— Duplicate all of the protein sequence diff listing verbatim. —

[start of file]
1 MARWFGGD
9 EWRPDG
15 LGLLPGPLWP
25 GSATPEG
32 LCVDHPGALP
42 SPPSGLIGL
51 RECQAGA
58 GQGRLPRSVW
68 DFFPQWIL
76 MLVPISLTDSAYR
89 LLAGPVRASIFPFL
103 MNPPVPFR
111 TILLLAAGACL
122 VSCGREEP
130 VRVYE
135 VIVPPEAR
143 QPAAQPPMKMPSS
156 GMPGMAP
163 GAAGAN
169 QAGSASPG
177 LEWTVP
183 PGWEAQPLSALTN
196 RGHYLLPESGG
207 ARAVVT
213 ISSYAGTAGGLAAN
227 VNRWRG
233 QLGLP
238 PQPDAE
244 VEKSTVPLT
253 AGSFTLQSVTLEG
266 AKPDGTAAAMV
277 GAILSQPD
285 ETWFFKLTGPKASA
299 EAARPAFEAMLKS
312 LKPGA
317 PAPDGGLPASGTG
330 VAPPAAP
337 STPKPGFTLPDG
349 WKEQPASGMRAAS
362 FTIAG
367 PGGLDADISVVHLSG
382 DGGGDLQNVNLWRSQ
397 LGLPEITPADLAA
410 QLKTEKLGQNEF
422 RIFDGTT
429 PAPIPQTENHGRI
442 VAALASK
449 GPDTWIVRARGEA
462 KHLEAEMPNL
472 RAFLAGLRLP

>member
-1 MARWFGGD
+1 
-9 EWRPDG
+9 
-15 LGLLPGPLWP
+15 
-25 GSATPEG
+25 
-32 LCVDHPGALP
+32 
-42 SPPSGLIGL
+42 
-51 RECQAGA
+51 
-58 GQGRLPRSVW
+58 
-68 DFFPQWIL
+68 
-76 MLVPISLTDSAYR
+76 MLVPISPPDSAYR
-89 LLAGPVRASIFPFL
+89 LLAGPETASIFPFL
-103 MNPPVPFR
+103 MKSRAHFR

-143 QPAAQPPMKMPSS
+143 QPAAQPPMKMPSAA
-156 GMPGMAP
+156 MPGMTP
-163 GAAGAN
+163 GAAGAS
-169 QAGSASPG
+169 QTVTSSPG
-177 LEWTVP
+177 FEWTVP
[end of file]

1 MARWFGGD
9 EWRPDG
15 LGLLPGPLWP
25 GSATPEG
32 LCVDHPGALP
42 SPPSGLIGL
51 RECQAGA
58 GQGRLPRSVW
68 DFFPQWIL
76 MLVPISLTDSAYR
89 LLAGPVRASIFPFL
103 MNPPVPFR
111 TILLLAAGACL
122 VSCGREEP
130 VRVYE
135 VIVPPEAR
143 QPAAQPPMKMPSS
156 GMPGMAP
163 GAAGAN
169 QAGSASPG
177 LEWTVP
183 PGWEAQPLSALTN
196 RGHYLLPESGG
207 ARAVVT
213 ISSYAGTAGGLAAN
227 VNRWRG
233 QLGLP
238 PQPDAE
244 VEKSTVPLT
253 AGSFTLQSVTLEG
266 AKPDGTAAAMV
277 GAILSQPD
285 ETWFFKLTGPKASA
299 EAARPAFEAMLKS
312 LKPGA
317 PAPDGGLPASGTG
330 VAPPAAP
337 STPKPGFTLPDG
349 WKEQPASGMRAAS
362 FTIAG
367 PGGLDADISVVHLSG
382 DGGGDLQNVNLWRSQ
397 LGLPEITPADLAA
410 QLKTEKLGQNEF
422 RIFDGTT
429 PAPIPQTENHGRI
442 VAALASK
449 GPDTWIVRARGEA
462 KHLEAEMPNL
472 RAFLAGLRLP

>member
-1 MARWFGGD
+1 
-9 EWRPDG
+9 
-15 LGLLPGPLWP
+15 
-25 GSATPEG
+25 
-32 LCVDHPGALP
+32 
-42 SPPSGLIGL
+42 
-51 RECQAGA
+51 
-58 GQGRLPRSVW
+58 
-68 DFFPQWIL
+68 
-76 MLVPISLTDSAYR
+76 MLVPISPPDSAYR
-89 LLAGPVRASIFPFL
+89 LLAGPETASIFPFL
-103 MNPPVPFR
+103 MKSRAHFR

-143 QPAAQPPMKMPSS
+143 QPAAQPPMKMPSAA
-156 GMPGMAP
+156 MPGMTP
-163 GAAGAN
+163 GAAGAS
-169 QAGSASPG
+169 QTVTSSPG
-177 LEWTVP
+177 FEWTVP